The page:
Alistar Build Guide by Leaguecitizen
Alistar High-Level Guide - Includes Video ExamplesBy Leaguecitizen | Updated on December 23, 2019
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Runes: In my opinion the best rune setup to climb without duoing
++8 ability haste
+8 Magic Resist
Ability Order Order of ability maxing for effective climbing
Threats & Synergies
Ban this champion every game. There's a simple reason: her E. Regardless if the Morgana is good or not, just knowing that she has that spell shield to block all your CC, requires you to change your playstyle completely. Not banning Morgana while playing Alistar is a cardinal sin.
Brand is a big problem in lane. His consistent damage output is always a threat. This is a very passive lane for Alistar, where you won't be able to do much without your jungler. However, Alistar is one of the most flexible champions in the game. Through distance management and effective usage of your flash, you could easily get a kill or more bot lane and take control of the lane through your pressure.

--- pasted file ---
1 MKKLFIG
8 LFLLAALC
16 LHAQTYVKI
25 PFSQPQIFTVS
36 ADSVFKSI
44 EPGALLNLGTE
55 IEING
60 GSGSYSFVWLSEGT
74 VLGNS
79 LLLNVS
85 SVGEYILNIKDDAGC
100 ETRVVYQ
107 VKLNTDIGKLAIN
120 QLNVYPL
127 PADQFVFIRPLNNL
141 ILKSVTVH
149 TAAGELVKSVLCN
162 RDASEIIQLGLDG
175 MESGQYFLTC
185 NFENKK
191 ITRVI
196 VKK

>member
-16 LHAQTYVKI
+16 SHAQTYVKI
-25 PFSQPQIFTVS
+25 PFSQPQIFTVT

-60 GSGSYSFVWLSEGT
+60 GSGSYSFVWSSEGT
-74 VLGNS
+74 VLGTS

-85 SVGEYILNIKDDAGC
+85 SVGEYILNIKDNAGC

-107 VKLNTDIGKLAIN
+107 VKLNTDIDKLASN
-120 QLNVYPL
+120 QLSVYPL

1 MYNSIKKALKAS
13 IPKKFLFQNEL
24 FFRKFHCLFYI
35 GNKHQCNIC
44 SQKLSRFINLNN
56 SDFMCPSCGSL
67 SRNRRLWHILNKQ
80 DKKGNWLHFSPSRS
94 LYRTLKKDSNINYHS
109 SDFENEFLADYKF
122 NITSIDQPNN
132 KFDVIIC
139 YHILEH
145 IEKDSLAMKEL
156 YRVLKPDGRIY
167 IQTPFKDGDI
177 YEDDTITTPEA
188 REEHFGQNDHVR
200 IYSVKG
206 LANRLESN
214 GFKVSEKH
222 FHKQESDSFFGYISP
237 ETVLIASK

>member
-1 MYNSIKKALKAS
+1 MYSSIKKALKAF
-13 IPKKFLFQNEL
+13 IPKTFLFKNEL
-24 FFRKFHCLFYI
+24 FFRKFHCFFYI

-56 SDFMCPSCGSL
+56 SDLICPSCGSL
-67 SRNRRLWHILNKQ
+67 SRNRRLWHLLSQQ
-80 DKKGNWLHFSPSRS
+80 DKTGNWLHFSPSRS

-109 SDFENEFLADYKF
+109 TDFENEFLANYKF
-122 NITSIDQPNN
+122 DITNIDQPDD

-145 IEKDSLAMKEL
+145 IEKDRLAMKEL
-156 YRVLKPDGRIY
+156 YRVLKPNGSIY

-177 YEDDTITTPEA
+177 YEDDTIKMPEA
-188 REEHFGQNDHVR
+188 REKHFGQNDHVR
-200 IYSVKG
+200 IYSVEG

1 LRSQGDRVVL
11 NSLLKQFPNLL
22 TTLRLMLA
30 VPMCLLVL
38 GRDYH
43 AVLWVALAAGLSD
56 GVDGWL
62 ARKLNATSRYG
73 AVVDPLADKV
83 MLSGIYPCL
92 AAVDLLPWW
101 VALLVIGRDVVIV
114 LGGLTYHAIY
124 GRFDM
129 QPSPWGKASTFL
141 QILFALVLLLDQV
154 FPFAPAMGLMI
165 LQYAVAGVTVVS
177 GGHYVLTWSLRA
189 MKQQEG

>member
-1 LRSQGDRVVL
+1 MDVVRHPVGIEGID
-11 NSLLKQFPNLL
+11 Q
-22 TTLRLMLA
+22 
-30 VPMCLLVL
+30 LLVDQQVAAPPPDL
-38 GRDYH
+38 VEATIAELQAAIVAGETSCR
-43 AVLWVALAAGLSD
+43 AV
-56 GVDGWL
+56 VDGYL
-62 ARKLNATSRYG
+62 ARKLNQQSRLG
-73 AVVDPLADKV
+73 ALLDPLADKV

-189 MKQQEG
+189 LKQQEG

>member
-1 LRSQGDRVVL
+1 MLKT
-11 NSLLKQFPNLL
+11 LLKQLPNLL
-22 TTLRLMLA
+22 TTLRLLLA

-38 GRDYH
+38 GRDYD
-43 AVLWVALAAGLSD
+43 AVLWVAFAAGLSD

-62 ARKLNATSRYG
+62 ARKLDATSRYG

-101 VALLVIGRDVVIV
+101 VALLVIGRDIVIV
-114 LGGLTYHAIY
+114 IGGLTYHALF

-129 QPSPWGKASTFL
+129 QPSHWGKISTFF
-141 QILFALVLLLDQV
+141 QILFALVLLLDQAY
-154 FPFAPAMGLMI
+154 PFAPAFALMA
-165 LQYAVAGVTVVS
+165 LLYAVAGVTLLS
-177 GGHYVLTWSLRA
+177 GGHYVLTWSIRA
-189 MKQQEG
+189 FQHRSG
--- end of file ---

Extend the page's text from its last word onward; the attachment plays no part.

Braum is a big threat in many ways due to his passive. Play around this by roaming, set up by ideal back timings. Through roaming, you decrease the value of the countermatchup.
A very good Thresh can make this an even matchup, but most Threshs aren't that good. He can flay you out of your W, but it requires great timing on his part. If you get a gank and Flash W-Q on him, it's almost guaranteed he won't be good enough or able to react in time.
I don't feel Lucian himself is that strong as a champion currently, but his kit works well with your W-Q combo in terms of following up with his E.
Strong synergy with Draven's Blood Rush and high damage. Be careful though - in this type of lane things can go VERY wrong if you're not on the same page. The playstyle of you and your ADC needs to match strongly for this lane to work. 99 % of the time, my ADC's have no idea what they're doing, so champ synergies in bot lane means very little I feel. In a way, you could consider the synergy to be at 1 when taking the madness of Solo Queue into account, and differences in playstyles.